Building a relationship with a client mirrors the process of developing personal friendships or family bonds. It involves genuinely getting to know them and taking an interest in their lives.

Here are some effective ways to achieve this:

  1. Show authentic curiosity about the client's interests, challenges and goals. Ask open-ended questions to encourage them to share more about themselves.
  2. Discover areas of mutual interest or shared experiences. This doesn't mean focusing on your own interests, but identifying what genuinely connects you and the client.
  3. Pay close attention to what the client says, demonstrating that you value their thoughts and opinions. Active listening helps build trust and shows you care about their perspective.
  4. Tailor your interactions and solutions to the client's specific needs and preferences, showing that you understand and value their unique situation.
  5. Ensure the client feels comfortable reaching out to you by being accessible and responsive to their inquiries or concerns.

What were your thoughts on the viral incident involving a salesperson from Cloudfair who recorded her firing and shared it online?

I have mixed feelings about the event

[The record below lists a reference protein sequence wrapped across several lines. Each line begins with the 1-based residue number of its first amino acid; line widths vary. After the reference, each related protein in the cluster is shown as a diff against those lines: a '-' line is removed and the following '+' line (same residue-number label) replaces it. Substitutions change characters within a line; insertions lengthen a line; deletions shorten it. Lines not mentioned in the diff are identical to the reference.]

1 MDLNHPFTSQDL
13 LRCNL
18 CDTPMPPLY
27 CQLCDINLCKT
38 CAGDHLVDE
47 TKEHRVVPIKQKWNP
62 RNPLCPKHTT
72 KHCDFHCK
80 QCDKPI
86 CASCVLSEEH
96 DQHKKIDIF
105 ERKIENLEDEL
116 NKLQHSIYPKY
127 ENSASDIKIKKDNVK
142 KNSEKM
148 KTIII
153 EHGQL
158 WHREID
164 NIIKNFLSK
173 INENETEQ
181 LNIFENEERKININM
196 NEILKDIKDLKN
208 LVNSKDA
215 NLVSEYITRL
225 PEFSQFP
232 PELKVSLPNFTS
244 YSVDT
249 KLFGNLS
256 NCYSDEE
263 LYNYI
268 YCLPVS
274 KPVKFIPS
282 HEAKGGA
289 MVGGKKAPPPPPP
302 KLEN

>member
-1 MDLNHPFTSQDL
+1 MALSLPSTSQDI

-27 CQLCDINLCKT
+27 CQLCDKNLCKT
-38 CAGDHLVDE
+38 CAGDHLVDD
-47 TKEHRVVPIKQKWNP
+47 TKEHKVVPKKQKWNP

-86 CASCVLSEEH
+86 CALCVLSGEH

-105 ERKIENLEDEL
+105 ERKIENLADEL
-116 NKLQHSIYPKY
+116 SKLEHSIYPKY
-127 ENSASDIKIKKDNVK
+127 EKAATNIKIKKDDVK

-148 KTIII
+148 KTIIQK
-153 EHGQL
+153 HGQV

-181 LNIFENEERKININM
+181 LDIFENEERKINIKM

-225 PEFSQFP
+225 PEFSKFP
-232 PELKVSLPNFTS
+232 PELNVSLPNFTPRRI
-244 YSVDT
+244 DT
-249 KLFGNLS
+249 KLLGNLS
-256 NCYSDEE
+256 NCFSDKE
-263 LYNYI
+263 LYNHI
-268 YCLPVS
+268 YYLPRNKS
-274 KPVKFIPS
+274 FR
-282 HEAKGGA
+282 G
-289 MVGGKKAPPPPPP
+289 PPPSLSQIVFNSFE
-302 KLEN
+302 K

While Cloudflare's former account executive, Brittany Pietsch, had every right to record her firing, I believe it was misguided to share it widely on the internet. The primary issue was her frustration with not knowing why she was terminated and being fired by individuals she didn't recognize.

Although companies sometimes handle terminations this way, her decision to publicize the event could make her less appealing to future employers concerned about potential negative publicity.

Understandably, she sought reasons for her termination, however, sharing the recording online was not advisable. It raises concerns about her judgment and how she might react to future challenges or disagreements in a professional setting.

Her actions, although driven by a desire for transparency and accountability, might inadvertently reduce her attractiveness to potential employers wary of similar public disclosures.

The situation lacks context, particularly regarding the company's sales cycle length.

If the sales cycle is short and she failed to close deals within a reasonable timeframe, the decision to terminate her might be justified.

However, if the sales cycle is longer, six months for example, and she wasn't given sufficient time for her efforts to mature into sales, then her firing could be considered premature.

Editing by Katherine 'Makkie' Maclang